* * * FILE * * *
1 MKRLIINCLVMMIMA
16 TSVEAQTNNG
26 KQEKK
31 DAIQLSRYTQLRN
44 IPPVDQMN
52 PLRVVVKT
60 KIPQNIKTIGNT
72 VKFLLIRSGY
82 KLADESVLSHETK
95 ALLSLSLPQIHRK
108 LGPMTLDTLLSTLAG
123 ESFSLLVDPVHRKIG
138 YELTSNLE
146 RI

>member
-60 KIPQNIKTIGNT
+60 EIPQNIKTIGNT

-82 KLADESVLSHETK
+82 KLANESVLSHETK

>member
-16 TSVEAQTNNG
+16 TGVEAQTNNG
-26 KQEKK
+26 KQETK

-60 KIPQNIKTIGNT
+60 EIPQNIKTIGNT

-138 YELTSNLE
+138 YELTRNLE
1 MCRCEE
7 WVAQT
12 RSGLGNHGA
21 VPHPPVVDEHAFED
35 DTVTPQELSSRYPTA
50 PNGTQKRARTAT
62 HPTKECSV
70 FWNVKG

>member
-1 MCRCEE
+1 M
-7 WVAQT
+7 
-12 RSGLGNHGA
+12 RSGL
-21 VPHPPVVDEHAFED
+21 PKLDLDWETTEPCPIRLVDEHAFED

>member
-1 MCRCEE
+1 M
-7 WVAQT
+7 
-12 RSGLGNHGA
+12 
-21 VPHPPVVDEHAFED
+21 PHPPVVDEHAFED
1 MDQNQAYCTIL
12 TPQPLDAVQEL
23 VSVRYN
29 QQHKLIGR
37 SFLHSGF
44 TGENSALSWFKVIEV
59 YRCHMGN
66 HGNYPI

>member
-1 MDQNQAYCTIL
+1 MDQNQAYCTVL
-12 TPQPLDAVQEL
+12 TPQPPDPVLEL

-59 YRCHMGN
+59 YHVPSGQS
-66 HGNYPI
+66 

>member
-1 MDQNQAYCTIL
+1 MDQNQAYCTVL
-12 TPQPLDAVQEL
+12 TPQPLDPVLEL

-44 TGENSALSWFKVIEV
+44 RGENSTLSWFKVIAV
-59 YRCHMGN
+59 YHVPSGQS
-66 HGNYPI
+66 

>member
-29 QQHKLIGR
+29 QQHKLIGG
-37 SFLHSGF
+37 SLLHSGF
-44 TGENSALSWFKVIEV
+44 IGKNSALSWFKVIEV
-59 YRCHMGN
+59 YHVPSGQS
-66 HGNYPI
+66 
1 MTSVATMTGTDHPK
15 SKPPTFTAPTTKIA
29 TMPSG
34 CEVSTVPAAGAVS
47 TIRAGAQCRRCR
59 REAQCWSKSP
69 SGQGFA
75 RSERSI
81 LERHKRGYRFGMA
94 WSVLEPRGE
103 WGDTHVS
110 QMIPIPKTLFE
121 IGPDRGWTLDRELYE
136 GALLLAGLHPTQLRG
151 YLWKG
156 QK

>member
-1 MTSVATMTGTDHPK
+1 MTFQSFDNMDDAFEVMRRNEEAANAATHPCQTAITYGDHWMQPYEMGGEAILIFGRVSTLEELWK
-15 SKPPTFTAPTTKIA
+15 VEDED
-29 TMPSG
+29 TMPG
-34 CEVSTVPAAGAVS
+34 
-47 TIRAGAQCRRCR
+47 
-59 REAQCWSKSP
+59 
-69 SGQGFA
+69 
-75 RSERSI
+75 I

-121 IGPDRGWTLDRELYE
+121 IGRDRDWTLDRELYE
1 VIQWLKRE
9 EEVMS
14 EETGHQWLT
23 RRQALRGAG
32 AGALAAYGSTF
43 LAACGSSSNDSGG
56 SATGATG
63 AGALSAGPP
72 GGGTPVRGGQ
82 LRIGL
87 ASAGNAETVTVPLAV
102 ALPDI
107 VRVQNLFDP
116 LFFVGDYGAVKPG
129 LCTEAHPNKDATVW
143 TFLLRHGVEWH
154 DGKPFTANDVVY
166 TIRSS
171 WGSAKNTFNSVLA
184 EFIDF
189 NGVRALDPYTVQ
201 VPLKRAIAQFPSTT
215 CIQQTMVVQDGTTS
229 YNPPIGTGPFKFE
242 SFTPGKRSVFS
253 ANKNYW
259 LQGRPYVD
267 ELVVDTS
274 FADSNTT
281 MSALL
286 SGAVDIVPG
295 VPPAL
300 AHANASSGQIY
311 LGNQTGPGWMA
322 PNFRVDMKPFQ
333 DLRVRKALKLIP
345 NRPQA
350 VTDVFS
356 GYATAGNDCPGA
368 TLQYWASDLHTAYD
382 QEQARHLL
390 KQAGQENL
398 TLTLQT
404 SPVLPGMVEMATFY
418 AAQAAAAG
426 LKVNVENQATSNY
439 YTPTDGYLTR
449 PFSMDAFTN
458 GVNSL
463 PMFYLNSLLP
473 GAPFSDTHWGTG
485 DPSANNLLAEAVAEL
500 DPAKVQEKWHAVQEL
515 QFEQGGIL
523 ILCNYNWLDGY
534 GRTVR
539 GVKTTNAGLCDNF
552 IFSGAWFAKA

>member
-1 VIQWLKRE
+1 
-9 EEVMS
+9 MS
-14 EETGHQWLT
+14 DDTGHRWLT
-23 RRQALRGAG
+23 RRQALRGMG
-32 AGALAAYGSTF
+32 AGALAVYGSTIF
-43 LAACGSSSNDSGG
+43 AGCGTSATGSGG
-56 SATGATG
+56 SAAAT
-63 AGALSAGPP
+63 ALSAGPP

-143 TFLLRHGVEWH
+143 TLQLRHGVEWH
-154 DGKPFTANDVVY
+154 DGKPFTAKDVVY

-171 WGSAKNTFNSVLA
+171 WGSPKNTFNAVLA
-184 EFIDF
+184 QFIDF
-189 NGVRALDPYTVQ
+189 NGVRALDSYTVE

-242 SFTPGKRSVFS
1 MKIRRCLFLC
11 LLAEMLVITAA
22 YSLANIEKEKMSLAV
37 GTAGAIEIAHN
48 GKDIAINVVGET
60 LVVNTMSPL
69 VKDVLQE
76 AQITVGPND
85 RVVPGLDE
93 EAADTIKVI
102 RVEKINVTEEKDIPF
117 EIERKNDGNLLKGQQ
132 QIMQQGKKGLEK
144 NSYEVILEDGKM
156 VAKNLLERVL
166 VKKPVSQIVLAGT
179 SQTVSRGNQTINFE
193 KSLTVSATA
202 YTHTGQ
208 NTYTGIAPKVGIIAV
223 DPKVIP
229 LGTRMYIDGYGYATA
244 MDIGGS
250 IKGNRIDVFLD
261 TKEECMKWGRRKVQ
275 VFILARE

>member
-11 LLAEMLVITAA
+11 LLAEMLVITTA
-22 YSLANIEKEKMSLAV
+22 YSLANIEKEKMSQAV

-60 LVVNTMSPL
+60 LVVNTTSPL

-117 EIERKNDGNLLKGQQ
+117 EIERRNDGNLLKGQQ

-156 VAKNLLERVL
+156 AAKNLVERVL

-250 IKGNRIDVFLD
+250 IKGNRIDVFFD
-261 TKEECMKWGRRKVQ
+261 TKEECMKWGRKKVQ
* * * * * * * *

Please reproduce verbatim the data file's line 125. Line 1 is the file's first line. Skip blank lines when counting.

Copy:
-75 RSERSI